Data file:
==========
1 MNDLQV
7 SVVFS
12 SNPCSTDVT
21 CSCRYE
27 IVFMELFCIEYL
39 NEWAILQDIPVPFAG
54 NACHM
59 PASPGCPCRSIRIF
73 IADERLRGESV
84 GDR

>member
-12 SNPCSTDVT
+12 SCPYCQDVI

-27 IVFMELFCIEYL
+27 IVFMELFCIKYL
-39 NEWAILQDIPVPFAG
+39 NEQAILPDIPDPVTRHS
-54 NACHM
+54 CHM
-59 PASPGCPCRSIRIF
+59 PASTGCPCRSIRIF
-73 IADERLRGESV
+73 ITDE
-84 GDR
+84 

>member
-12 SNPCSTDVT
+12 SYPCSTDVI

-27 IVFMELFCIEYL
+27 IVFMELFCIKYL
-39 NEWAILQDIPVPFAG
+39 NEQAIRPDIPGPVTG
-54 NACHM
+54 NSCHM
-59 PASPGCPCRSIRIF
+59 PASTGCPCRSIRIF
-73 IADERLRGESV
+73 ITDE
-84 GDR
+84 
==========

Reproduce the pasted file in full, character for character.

1 MNDLQV
7 SVVFS
12 SNPCSTDVT
21 CSCRYE
27 IVFMELFCIEYL
39 NEWAILQDIPVPFAG
54 NACHM
59 PASPGCPCRSIRIF
73 IADERLRGESV
84 GDR

>member
-12 SNPCSTDVT
+12 SCPYCQDVI

-27 IVFMELFCIEYL
+27 IVFMELFCIKYL
-39 NEWAILQDIPVPFAG
+39 NEQAILPDIPDPVTRHS
-54 NACHM
+54 CHM
-59 PASPGCPCRSIRIF
+59 PASTGCPCRSIRIF
-73 IADERLRGESV
+73 ITDE
-84 GDR
+84 

>member
-12 SNPCSTDVT
+12 SYPCSTDVI

-27 IVFMELFCIEYL
+27 IVFMELFCIKYL
-39 NEWAILQDIPVPFAG
+39 NEQAIRPDIPGPVTG
-54 NACHM
+54 NSCHM
-59 PASPGCPCRSIRIF
+59 PASTGCPCRSIRIF
-73 IADERLRGESV
+73 ITDE
-84 GDR
+84 